different wind conditions: the equivalent power coefcient, the equivalent solidity
coefcient and the trajectory efciency. The two former are the corresponding extensions
to the VGOT case of the classical solidity and power coefcients of standard turbines. For
the equivalent power coefcient we have
Cpeq

npcr
X

f j% Cpj ,

(20)

j1

where f j% is the frequency of occurrence of a wind blowing from the jth bearing in the
compass rose, Cpj is the power coefcient for an incident-wind angle corresponding to the
jth bearing, and npcr is the total number of bearings in the wind compass rose. For the

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equivalent solidity coefcient we have


seq

Ncm
.
1 CF =pR

(21)

Note that expression (21) converges to its classical counterpart for conventional Darrieus
rotors when CF ! 0 (i.e. for a circular-trajectory layout).
The third parameter is a completely new conception exclusive for VGOT machines. The
trajectory efciency is an indicator of the economical efciency of a particular
conguration (i.e. a trajectory layout). It relates the total efciency of energy conversion
with the investment on rails and blades. The former is given by the product of the
frequency of occurrence of a certain bearing, times the correspondent power coefcient,
times the width of the respective swept area, and the latter is proportional to the total
length of the path. The expression for the trajectory efciency is
npcr j
X
f % Cpj 2 CF cosjj
Ef
.
2p CF
j1

(22)

5. Numerical results
In this section we include some numerical results of the application of our model. We
rst tested different congurations of oval-trajectory rotors with a xed trajectory layout
of CF 8. Fig. 14 shows the power-coefcient curves at j 0 for different values of
equivalent solidity obtained by changing the number of blades.
Next, we tested several rotor congurations changing CF (i.e. the trajectory layout) and
the number of blades in such a way of keeping constant the equivalent solidity. Fig. 15
shows the corresponding power-coefcient curves. We repeated the test for both extreme
0.6
N=60
0.5

N=70

Power Coefficient Cp

N=80
0.4

N=90
N=100
N=110

0.3

N=120
N=130

0.2

N=140
N=150

0.1

N=160
0
0

2
3
Tip Speed Ratio 0

Fig. 14. Power-coefcient curves at j 0 for VGOT rotors with different number of blades and CF 8.

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51

0.6
CF0
CF1 0
CF2 0
CF5 0
CF7 0
CF15 0
CF1 90
CF2 90
CF5 90
CF7 90
CF15 90

Power Coefficient Cp

0.5

0.4

0.3

0.2

0.1

0
0

Tip Speed Ratio 0


Fig. 15. Power-coefcient curves at j 0 and j 90 for VGOT rotors with different trajectory layout but
constant solidity.

NNW

N
50

NNE

40

NW

NE

30
WNW

20

ENE

10
W

WSW

ESE

SW

SE
SSW

SSE
S

Fig. 16. Compass Rose 1.

cases of incident-wind angle j 0 and j 90 (i.e. when the wind blows, perpendicular
and parallel to the mayor axis of the oval trajectory).
To study the aptitude of a particular shape under specic wind conditions, we have
computed the equivalent power coefcient and the trajectory efciency for different
compass roses. Figs. 1618 show the compass-rose chart for three articially constructed
wind conditions that illustrate the extreme cases at which a VGOT Darrieus with its mayor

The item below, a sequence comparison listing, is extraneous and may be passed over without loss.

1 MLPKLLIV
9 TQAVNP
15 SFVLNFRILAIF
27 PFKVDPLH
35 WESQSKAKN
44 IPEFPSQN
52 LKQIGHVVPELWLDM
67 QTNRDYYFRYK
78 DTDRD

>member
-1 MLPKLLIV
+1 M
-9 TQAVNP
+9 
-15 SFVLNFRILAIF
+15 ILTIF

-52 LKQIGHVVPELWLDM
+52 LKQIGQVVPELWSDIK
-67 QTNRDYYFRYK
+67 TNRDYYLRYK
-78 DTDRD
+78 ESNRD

axis oriented in a NorthSouth direction could be subject. Compass Rose 1 corresponds to

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F.L. Ponta et al. / Renewable Energy 32 (2007) 3556

NNW

N
20

NNE

15

NW

NE

10
WNW

ENE
5

WSW

ESE
SW

SE
SSW

SSE
S

Fig. 17. Compass Rose 3.


N
NNW

50

NNE

40

NW

NE

30
WNW

20

ENE

10
W

WSW

ESE

SW

SE
SSW

SSE
S

Fig. 18. Compass Rose 4.

winds with a preferential bearing aligned with the minor axis of the oval, Compass Rose 3
to winds with no preferential bearing, and Compass Rose 4 to winds with a preferential
bearing aligned with the mayor axis. This series is completed with Compass Rose 2, which
correspond to the real case of the region of Comodoro Rivadavia in Patagonia, whose
chart is already depicted in Fig. 5.
Figs. 19 and 20 show the values of equivalent power coefcient and the trajectory
efciency for a series of VGOT rotors of different shape. All the rotors have a xed solidity
seq 0:6767 (which is a typical value for this kind of machine), and work at a tip speed
ratio l 2:2 which gives the optimum value for that solidity.

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Equivalent Power Coefficient Cpeq

0.55

0.5

0.45
Rose 1
Rose 2
Rose 3
Rose 4

0.4

0.35
0

12

16

20

24

Shape Coefficient CF
Fig. 19. Power-coefcient curves for a series of VGOT rotors of different shape under four representative wind
conditions.

Trajectory Efficiency Ef

0.24

0.18

0.12

0.06

Rose 1

Rose 2

Rose 3

Rose 4

12

16

20

24

Shape Coefficient CF
Fig. 20. Trajectory-efciency curves for a series of VGOT rotors of different shape under four representative wind
conditions.

Finally, we computed the aerodynamic loads which were applied to the blade as a
distributed load per unit-length. These loads varied in function of both the wagon position
along the path and the height from the ground, Figs. 21 and 22 show the aerodynamic load
per unit-length in the chord-wise and chord-normal directions (f chws , f chnor ) for different
heights along the blade in function of the parametric position along the path (i.e. s goes
from 0 to 1 to complete the cycle). These data are used as input for a forthcoming study of
the structural behavior of the balde-wagon.

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F.L. Ponta et al. / Renewable Energy 32 (2007) 3556